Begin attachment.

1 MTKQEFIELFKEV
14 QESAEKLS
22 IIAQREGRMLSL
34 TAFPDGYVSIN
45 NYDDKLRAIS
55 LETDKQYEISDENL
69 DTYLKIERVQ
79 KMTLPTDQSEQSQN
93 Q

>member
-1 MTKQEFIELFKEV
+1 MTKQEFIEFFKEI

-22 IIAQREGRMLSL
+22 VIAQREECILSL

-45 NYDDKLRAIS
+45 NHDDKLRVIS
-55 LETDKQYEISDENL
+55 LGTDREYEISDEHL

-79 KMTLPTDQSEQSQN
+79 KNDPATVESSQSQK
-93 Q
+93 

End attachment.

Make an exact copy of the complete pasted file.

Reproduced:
1 MTKQEFIELFKEV
14 QESAEKLS
22 IIAQREGRMLSL
34 TAFPDGYVSIN
45 NYDDKLRAIS
55 LETDKQYEISDENL
69 DTYLKIERVQ
79 KMTLPTDQSEQSQN
93 Q

>member
-1 MTKQEFIELFKEV
+1 MTKQEFIEFFKEI

-22 IIAQREGRMLSL
+22 VIAQREECILSL

-45 NYDDKLRAIS
+45 NHDDKLRVIS
-55 LETDKQYEISDENL
+55 LGTDREYEISDEHL

-79 KMTLPTDQSEQSQN
+79 KNDPATVESSQSQK
-93 Q
+93 